Marquez's Use of Magic Realism
When Gabriel Garcia Marquez published his novel One Hundred Years of Solitude in 1967, both the author and the writing technique he used, magic realism, were catapulted into the international spotlight. Magic realism (the term was first used in 1925 by a German art critic, and about twenty-five years later, it was rediscovered by a Caribbean writer) explores the overlap between fantasy and reality and thus reveals the mysterious elements hidden in day-to-day life. As a literary style, it was born in Latin America where writers such as Garcia Marquez, who were raised hearing tales of mystical folklore, were open to viewing the world through a more imaginative, less rigid lens than ''realistic'' writers. Magic realism creates a different type of background for the events of the day to play themselves out against, one in which the inhabitants are accepting of extraordinary occurrences and thus forge amongst themselves a new set of shared beliefs. Combining elements of the fantastic and magical, the mythic, the imaginative, and the religious, magic realism expands human perceptions of reality.
Much of the power of magic realism derives from the way it blends the fantastic and the everyday by depicting incredible events, supporting them with realistic details, and chronicling everything in a matter-of-fact tone. According to Morton P. Levitt in "The Meticulous Modernist Fictions of Garcia Marquez," Garcia Marquez, who was a journalist, says that his style derives from his grandmother, who ''told things that sounded supernatural and fantastic, but she told them with complete naturalness." Garcia Marquez grew up in a small town that had little to offer except for a sense of the past, according to Levitt: "like so many Latin American towns [it] lived on remembrances, myth, solitude and nostalgia." Garcia Marquez presents this multiple reality in his stories; one reality is that of the fantastic, but another reality is the author's (and the reader's) complete acceptance of the fantastic. Garcia Marquez's use of tone shows the events he narrates to be credible—things that could happen at any time. The fantastic becomes utterly natural.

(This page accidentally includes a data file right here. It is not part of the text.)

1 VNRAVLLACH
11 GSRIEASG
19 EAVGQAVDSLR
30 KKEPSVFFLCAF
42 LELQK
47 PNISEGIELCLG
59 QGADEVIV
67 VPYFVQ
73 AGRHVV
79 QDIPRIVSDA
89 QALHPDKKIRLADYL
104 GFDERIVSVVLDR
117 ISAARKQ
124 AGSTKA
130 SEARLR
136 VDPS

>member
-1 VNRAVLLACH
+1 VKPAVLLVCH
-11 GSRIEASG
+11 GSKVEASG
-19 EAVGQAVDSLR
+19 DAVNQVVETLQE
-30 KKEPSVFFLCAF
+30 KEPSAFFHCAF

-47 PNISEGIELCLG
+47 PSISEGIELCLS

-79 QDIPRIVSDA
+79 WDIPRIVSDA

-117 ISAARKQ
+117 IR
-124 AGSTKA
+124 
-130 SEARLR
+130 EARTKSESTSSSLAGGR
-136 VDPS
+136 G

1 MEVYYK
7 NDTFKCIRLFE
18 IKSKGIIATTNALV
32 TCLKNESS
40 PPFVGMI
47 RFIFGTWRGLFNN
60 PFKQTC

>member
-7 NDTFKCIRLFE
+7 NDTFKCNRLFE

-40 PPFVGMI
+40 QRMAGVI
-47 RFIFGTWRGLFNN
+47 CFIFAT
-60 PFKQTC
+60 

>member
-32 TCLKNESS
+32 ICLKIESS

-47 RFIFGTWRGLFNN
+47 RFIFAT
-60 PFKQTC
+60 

In addition to One Hundred Years of Solitude, Garcia Marquez's short story "The Handsomest Drowned Man in the World" highlights his talents at using magic realism to draw the reader into a world unlike one in which most people dwell. Since its first publication in a collection of short stories in 1972, the work has won attention and drawn praise from critics based far from Garcia Marquez's native Colombia, including reviewers for Time and John Updike writing for The New Yorker. Alfred Kazin, in a review of Leaf Storm and Other Stories in Critical Essays on Gabriel Garcia Marquez, refers to "The Handsomest Drowned Man in the World'' as one of the author's "beautiful early stories" in which his vision "expresses itself with perfect charm," and V.S. Pritchett notes in New Statesman that the story "easily leaps into the comical and exuberant."
In the story, Garcia Marquez presents a tiny coastal town filled with people who seem unremarkable in any way except in their ability to accept the fantastic and thus enrich their own lives. At the story's beginning, the emptiness of the villager's lives can be seen in their surroundings. The town is built on a stony cliff upon which nothing grows. Their homes, which are spread out on a "desert-like cape," have "stone courtyards with no flowers." The villagers have very little space in which to cultivate themselves. Even the dead must be tossed out, over the side of the cliffs.
Because the villagers naturally accept the fantastic, an enormous drowned man who washes upon their shore does not frighten them nor do they reject him. Instead of being freakish for his size, he is ''the tallest, strongest, most virile and best built man they had ever seen." The drowned man, whom they come to call Esteban, has more ideal qualities than just the physical. He is compassionate, recognizing the...
(The entire section is 4,154 words.)